Critics claim that the Schedule I designation is arbitrary and founded more on fear than on fact. Maritza Perez, a director of the Drug Policy Alliance, a non-profit organization dedicated to drug policy reform, claims that “it circumvents science.” A rising number of scientists, physicians, and other researchers are pushing back against this broad restriction because they want to create new overdose therapies and are frustrated by it.
Gregory Dudley, a chemistry professor at West Virginia University and one of the co-authors of the open letter to Biden, claims that a class-wide ban based solely on the chemical structure would prevent a lot of research that could result in life-saving treatments. In that letter, Dudley and other experts make the case that a substance’s continued classification as Schedule I could “accidentally criminalize” crucial methods for combating the overdose issue.
Dudley supports a bill introduced last week by US senator Cory Booker (D-New Jersey) called the Temporary Emergency Scheduling and Testing (TEST) Act, which would temporarily extend the Schedule I classification again but also require the government to evaluate individual catalogs, descheduling those with therapeutic uses or without risk of abuse. Booker is hopeful he can pitch his bill as a common-sense approach to the issue. “This bill strikes a middle ground to ensure that we are doing all we can to save lives,” he told WIRED by email.
Even some experts who support permanent scheduling recognize that the status quo doesn’t work. “I believe that fentanyl-related substances should be permanently put into Schedule I. But I also very strongly believe that the research on Schedule I drugs—and this is more than just the fentanyl-related substances—should be made easier,” says Victor Weedn, a forensic pathologist and professor at George Washington University. In addition to catalogs, drugs like cannabis and psilocybin are also classified as Schedule I, which has impeded research on those substances as well.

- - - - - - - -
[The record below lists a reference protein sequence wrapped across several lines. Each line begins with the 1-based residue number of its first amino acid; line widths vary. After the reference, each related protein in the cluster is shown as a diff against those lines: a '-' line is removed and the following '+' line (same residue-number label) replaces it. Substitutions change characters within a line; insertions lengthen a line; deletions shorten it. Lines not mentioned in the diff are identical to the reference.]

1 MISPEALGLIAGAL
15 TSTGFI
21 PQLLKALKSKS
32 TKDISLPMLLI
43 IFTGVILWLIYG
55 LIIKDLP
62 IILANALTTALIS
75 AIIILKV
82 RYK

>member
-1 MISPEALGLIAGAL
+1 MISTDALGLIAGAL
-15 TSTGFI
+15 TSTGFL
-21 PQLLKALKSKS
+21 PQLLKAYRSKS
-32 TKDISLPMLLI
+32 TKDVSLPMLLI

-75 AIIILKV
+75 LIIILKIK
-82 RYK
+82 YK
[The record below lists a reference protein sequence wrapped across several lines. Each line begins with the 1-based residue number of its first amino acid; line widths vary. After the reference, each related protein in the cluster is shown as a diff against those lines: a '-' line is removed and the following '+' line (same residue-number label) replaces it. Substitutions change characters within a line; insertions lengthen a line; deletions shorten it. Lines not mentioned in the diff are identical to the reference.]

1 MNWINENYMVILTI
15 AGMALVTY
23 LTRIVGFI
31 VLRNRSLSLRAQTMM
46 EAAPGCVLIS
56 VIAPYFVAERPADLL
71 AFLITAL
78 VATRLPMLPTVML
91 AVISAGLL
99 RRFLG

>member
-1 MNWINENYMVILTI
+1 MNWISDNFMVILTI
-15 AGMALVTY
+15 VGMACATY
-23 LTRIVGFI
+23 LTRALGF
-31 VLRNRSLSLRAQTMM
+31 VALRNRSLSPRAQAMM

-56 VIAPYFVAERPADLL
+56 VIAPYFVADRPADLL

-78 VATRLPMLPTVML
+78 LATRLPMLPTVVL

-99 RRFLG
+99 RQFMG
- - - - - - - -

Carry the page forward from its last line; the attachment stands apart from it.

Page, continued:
The discovery of a new overdose-reversal medication would be a major victory for public health. Naloxone—often referred to by its brand name, Narcan—is currently the only drug widely available for reversing opioid overdoses. Molecularly similar to the opioid oxymorphone, naloxone works by binding to opioid receptors, blocking the effects of other opioids. It isn’t a silver bullet, but it has become an important tool for keeping people alive. It is often in short supply, though—and can be expensive.
“Anything we can do that would increase the variability of products on the market could potentially help overcome supply chain issues and hopefully drive down prices,” says Stacy McKenna, a harm reduction fellow at the libertarian-leaning think tank the R Street Institute. “And there might be something that works better to help reverse fentanyl overdoses.”
While naloxone can reverse fentanyl overdoses, it’s not always as effective as it is with less-powerful opioids. “One problem is re-narcotization,” Traynor says. A dose of naloxone that would revive someone who took too much heroin might wear off for someone who took fentanyl, causing their overdose symptoms to return. This means multiple doses of naloxone may be necessary to stop fentanyl overdoses—bad news for people who might have just a single dose on hand. If there’s another option out there more efficient at specifically reversing fentanyl overdoses, it could have a seismic lifesaving effect.
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